Let's Make Love (1960) starring Marilyn Monroe, Yves Montand, Tony Randall, Frankie Vaughan, Wilfrid Hyde-White, Milton Berle, Bing Crosby, Gene Kelly directed by George Cukor Movie Review

Let's Make Love (1960)   3/53/53/53/53/5

Marilyn Monroe as Amanda Dell in Let's Make Love

Marilyn's French Connection

Technically "Let's Make Love" was Marilyn Monroe's penultimate movie, filming of "Something's Got to Give" was never completed, and whilst she delivers a fun and occasionally memorable performance "Let's Make Love" is not an example of Marilyn Monroe at her best. But then Marilyn is in fact one of the better things about the movie as despite an amusing concept of a business man pretending to be someone else to play himself in a play so he can win her heart, it all ends up rather dull. And to be honest other than an amusing opening, some pleasant cameos the only other truly interesting thing about "Let's Make Love" is that in hindsight it has become known that Marilyn Monroe and co-star Yves Montand had an affair during it's filming. As such "Let's Make Love" whilst having it's moments of fun struggles to really entertain.

Wealthy businessman Jean-Marc Clement (Yves Montand) learns that an off-Broadway review is being put on which is parodying well known people including him. Less than infused he checks out the rehearsals and finds himself being mistook for an actor and gets the role of playing himself in the play, which isn't a bad thing as whilst there he spots the attractive Amanda (Marilyn Monroe - Some Like It Hot) and instantly falls for her. Determined to win her affections Clement employs the help of professionals to coach him but nothing he does seems to grab Amanda's attention and he may have to tell her the truth in order to win her heart.

Marilyn Monroe and Yves Montand in Let's Make Love

Whilst the idea of someone masquerading as someone else to attract a woman is not new I actually like the way the storyline to "Let's Make Love" is built around it. It is genuinely amusing that wealthy businessman Jean-marc Clement firstly gets mistaken for an auditionee for a play and secondly that he goes along with it. And it gets funnier that in order to attract the attention of Amanda he tries to compete with a singer by buying jokes, learning to be funny as well as being taught to sing and dance. But whilst the whole idea is good the actual way it ends up coming across is dull and really struggles to grab let alone keep your attention.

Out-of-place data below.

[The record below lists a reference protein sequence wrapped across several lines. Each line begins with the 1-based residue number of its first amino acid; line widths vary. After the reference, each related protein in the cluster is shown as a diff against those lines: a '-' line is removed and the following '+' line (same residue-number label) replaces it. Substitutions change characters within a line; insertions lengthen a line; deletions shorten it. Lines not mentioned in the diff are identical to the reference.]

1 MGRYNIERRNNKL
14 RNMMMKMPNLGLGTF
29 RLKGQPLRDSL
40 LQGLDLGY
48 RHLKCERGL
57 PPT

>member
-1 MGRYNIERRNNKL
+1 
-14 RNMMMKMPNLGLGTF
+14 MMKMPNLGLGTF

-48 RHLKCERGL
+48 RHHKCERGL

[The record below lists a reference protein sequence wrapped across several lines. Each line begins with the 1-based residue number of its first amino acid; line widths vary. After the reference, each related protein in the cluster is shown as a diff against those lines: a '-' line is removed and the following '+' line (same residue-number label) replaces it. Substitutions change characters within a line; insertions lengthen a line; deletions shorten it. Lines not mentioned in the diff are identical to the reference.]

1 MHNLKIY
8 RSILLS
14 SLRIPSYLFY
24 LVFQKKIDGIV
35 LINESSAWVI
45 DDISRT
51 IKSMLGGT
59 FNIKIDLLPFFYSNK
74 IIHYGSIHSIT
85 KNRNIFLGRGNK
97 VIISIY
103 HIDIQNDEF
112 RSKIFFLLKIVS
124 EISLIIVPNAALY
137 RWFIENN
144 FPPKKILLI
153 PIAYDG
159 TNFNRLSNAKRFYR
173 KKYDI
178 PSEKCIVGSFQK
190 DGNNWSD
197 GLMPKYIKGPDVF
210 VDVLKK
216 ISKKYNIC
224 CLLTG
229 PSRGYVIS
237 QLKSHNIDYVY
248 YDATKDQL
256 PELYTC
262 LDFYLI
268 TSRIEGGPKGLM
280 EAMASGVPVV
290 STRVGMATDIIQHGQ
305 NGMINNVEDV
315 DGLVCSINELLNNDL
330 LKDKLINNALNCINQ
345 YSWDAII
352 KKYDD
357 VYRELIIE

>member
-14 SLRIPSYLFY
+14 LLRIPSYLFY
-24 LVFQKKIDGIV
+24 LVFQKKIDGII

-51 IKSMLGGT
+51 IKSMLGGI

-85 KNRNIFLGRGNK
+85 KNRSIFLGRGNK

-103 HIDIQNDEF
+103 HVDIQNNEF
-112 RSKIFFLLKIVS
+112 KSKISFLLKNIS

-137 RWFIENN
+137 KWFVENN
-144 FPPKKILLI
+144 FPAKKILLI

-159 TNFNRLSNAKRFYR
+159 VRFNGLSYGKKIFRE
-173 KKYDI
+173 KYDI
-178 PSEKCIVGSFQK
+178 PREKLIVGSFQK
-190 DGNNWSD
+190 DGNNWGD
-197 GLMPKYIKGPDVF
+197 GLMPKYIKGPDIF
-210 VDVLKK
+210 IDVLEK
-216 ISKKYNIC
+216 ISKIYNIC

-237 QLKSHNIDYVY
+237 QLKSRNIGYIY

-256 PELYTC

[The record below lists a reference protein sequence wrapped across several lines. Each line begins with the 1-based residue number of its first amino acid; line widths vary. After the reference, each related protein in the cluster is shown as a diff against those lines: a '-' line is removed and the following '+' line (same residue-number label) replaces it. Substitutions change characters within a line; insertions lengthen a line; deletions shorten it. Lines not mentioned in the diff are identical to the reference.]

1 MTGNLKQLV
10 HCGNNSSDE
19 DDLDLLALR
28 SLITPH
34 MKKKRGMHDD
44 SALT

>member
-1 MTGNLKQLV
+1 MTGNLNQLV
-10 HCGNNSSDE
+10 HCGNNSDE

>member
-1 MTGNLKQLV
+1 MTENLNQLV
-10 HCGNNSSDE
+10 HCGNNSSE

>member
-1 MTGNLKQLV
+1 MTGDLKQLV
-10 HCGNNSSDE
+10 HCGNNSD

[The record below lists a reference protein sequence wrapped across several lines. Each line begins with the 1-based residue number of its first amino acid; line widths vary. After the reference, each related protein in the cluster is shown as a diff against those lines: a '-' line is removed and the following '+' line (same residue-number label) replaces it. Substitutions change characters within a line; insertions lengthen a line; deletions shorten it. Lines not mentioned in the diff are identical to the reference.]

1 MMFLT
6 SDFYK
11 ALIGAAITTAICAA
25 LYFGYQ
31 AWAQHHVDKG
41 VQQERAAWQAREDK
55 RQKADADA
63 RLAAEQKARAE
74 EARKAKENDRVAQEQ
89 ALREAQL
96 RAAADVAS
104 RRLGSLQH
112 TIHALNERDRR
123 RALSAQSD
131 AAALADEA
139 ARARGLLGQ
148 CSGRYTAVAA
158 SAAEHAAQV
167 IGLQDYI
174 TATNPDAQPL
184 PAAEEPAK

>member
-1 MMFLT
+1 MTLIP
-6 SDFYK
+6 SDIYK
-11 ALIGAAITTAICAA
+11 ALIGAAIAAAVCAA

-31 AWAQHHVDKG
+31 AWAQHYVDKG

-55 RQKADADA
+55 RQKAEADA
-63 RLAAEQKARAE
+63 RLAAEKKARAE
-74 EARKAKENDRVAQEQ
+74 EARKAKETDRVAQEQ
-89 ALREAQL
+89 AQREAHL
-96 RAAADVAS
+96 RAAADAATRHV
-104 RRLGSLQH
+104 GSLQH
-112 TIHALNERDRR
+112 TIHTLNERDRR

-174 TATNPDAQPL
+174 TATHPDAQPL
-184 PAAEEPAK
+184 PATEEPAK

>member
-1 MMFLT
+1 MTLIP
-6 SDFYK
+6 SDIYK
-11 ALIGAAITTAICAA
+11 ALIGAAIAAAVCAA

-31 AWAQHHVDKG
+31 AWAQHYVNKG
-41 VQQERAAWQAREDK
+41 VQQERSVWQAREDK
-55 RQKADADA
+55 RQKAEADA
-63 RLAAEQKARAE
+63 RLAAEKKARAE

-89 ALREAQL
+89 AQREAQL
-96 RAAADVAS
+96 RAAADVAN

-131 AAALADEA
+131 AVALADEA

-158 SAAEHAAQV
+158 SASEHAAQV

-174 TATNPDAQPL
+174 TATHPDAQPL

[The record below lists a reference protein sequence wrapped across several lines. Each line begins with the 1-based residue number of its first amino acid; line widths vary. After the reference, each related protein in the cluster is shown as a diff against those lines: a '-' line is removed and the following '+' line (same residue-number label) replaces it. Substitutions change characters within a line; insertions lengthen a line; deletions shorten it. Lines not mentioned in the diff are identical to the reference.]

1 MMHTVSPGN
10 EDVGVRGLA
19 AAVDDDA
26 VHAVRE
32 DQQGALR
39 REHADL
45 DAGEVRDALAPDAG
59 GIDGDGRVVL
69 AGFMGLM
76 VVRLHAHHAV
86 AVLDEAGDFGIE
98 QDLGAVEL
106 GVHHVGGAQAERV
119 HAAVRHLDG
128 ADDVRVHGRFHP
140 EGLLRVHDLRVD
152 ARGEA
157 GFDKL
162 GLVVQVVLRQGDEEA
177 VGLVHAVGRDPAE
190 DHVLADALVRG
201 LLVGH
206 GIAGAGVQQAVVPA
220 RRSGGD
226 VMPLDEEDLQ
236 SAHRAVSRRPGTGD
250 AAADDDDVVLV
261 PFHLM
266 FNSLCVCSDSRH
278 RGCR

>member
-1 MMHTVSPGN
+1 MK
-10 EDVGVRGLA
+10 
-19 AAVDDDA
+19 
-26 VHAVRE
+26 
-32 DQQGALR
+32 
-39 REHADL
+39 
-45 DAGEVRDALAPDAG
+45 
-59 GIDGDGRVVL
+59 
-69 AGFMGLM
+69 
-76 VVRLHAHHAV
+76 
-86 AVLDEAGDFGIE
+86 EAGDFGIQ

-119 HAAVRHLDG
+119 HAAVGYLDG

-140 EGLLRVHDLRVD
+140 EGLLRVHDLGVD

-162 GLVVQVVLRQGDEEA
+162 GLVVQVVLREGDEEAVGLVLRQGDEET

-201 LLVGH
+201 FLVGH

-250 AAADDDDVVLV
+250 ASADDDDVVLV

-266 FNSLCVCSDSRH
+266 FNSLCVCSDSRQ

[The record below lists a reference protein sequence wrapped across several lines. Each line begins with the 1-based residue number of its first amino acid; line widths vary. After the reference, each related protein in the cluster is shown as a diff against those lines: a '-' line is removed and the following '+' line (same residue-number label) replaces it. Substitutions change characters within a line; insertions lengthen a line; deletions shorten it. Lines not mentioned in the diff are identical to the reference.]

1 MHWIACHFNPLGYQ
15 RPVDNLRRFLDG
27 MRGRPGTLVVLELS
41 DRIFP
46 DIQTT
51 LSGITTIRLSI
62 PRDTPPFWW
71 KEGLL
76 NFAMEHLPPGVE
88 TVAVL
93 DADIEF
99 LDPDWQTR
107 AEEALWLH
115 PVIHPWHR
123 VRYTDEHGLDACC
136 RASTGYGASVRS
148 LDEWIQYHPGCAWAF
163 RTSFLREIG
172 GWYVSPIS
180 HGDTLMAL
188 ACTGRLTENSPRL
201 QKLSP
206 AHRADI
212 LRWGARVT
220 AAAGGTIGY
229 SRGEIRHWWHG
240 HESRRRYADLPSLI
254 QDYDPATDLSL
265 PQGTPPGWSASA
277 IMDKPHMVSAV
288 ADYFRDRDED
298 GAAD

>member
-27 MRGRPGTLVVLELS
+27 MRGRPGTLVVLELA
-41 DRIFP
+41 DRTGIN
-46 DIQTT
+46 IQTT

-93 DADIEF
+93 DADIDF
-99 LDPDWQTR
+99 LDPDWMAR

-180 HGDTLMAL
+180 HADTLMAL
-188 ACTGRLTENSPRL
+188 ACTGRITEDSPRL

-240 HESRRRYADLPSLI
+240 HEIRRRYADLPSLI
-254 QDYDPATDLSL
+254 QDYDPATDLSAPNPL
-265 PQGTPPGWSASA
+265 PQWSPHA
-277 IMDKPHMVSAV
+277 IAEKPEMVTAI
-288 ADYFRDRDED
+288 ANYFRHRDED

The trouble comes from Yves Montand as Jean-Marc Clement as he is the least bit interesting male lead I have watched. Now maybe Clement was designed to be this stiff, uncharismatic character and if so then Montand did a brilliant job because Clement is boring. But I don't believe it was the case and with Clement being so uninteresting it causes "Let's Make Love" to suffer. And what is worse is that despite their affair there is absolutely no chemistry between him and Monroe making it also feels very awkward and clumsy.

Because of this and the fact that Clement is central to everything "Let's Make Love" really ends up very dull. And it is annoying because it does have some very entertaining and memorable moments. The string of cameos from Milton Berle, Bing Crosby and Gene Kelly who try to turn Clement into a performer are amusing as is the whole intro as we learn how the Clement family made and spent their money over a series of generations. And to top it off Marilyn Monroe's rendition of Cole Porter's "My Heart Belongs to Daddy" is wonderful, oozing with sexiness.

Talking of Marilyn Monroe and you have to say that this is not one of her finest performances. Despite looking a little heavy and lacking that sparkling energy she is still entertaining especially in a couple of scenes she shares with Frankie Vaughn. But it feels like she was tired and not really interested in making the movie and it shows despite in reality being one of the best things about the movie especially when called upon to sing.

What this all boils down to is that despite a nice idea "Let's Make Love" ends up rather dull. It just really struggles to kick into gear and with Yves Montand as Jean-Marc Clement central to everything it ends up feeling awkward. It does have some good moments and Marilyn Monroe's rendition of "My Heart Belongs to Daddy" is very memorable but for the most "Let's Make Love" is forgettable.